The Federal Reserve said the U.S. economy kept expanding in October and November, helped by solid gains in consumer spending, manufacturing and overall employment.
The Fed’s latest review of business conditions around the country found many areas of strength. The survey, known as the Beige Book, for the first time this year did not see a need to qualify growth by using words like “modest” and “moderate.”
The Fed also reported broad-based employment gains across U.S. industries and regions, two days before the Labor Department issues its highly anticipated monthly jobs data.
“Employment gains were widespread,” the Fed said Wednesday in its business survey, which is based on reports gathered on or before Nov. 24. “A number of districts also noted that contacts remained optimistic about the outlook for future economic activity.”
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The report offers Fed policymakers anecdotal evidence about improvements in the job market as they consider when to raise interest rates for the first time since 2006.
“This is part of the slow march toward an eventual rate hike,” said Brian Jacobsen, chief portfolio strategist at Wells Fargo Advantage Funds in Menomonee Falls, Wis. The Fed report suggests “the timing of liftoff should be unchanged, hanging around the June meeting.”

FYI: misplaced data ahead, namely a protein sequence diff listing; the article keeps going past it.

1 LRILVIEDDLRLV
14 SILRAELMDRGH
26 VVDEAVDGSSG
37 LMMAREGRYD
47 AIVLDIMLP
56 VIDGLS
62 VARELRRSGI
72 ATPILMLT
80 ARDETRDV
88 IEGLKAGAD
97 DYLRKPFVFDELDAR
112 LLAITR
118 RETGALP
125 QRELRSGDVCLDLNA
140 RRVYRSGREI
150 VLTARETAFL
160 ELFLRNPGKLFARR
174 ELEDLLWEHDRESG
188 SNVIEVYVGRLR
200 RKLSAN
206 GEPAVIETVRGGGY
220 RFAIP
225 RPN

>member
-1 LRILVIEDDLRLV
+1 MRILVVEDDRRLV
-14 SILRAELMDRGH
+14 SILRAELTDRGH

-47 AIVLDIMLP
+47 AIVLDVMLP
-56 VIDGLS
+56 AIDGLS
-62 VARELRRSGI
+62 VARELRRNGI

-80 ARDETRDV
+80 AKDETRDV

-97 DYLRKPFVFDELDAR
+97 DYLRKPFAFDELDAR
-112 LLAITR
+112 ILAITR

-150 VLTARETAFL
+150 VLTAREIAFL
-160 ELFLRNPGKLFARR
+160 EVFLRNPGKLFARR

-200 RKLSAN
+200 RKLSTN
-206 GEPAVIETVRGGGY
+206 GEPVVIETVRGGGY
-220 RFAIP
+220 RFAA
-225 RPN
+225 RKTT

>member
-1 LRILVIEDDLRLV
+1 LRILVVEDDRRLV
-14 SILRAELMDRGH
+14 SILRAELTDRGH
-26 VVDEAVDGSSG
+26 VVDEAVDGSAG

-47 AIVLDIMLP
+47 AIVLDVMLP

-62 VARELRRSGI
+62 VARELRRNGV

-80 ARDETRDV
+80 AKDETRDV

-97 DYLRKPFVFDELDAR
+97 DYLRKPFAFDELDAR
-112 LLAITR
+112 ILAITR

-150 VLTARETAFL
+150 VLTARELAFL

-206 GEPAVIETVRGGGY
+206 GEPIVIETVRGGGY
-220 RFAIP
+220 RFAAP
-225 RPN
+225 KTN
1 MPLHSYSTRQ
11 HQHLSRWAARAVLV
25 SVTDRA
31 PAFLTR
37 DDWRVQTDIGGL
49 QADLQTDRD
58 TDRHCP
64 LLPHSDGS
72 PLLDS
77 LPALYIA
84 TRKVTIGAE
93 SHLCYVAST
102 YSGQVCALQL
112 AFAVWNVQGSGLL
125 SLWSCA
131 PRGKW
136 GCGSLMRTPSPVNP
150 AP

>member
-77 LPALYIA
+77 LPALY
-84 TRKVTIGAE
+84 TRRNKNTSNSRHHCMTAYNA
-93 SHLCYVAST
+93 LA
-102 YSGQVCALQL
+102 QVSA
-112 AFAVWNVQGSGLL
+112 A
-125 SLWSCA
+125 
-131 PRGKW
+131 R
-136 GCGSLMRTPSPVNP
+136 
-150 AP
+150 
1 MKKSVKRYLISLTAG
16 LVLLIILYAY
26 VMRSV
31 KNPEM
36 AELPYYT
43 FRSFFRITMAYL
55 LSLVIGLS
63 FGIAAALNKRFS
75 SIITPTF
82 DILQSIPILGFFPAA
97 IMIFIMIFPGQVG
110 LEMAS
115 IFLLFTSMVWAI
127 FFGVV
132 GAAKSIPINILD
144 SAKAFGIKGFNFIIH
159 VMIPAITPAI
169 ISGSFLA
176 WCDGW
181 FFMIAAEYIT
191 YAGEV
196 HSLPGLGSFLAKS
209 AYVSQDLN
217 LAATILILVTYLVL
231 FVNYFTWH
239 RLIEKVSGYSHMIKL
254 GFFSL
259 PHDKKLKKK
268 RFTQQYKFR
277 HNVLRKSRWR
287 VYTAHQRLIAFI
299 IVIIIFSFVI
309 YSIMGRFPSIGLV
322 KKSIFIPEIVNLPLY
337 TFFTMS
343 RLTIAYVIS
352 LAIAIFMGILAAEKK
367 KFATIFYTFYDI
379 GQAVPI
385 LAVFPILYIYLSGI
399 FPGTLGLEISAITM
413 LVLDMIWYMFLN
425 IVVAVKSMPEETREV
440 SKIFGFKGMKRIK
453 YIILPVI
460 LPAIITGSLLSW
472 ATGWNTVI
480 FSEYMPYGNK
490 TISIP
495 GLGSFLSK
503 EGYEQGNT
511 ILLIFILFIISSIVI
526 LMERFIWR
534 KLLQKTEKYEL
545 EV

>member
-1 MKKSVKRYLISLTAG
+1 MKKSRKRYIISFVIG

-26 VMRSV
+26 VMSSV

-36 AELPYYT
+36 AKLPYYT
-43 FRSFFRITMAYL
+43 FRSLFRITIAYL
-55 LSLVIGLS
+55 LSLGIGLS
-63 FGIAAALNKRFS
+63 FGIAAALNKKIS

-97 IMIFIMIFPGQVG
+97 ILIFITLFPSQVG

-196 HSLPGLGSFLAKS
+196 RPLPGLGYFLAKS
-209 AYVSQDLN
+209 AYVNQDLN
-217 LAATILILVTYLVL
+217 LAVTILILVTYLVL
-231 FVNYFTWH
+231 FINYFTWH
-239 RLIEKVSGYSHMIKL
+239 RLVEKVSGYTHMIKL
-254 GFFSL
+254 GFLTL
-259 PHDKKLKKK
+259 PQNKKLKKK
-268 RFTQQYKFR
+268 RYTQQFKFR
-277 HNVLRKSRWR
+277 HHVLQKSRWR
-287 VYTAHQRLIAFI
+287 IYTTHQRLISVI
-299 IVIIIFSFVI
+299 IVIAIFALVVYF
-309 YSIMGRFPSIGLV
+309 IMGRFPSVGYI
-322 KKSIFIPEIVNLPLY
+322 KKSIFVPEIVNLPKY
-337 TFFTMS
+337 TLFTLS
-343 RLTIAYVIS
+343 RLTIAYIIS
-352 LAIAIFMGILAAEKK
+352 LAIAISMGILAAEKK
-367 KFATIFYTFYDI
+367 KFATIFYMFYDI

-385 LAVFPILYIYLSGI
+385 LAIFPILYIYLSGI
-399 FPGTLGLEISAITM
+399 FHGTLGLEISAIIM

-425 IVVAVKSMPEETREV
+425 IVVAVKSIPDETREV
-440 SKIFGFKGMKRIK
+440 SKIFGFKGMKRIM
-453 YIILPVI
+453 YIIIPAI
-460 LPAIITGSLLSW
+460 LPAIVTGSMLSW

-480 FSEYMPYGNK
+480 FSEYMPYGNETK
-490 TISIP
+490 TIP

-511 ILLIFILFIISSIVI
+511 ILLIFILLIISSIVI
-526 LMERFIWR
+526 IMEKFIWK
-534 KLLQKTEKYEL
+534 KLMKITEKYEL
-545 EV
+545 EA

Employment gains were spread across all 12 Fed districts, including Kansas City.
The report will form the basis for discussion at the Fed’s final policymaking meeting of the year on Dec. 16 and 17. The report suggests the Fed will leave a key short-term interest rate at a record low for the time being.
The Fed’s 10th District, monitored by the Federal Reserve Bank of Kansas City, reported slight economic growth in October and November. The Fed also said most survey respondents expected some growth over the coming months.
According to the Kansas City Fed, consumer spending increased modestly with retail contacts reporting moderate growth and auto, restaurant and tourism contacts reporting a slight decline. Manufacturing production rose slightly, and overall manufacturing activity “was anticipated to strengthen further over the next few months.”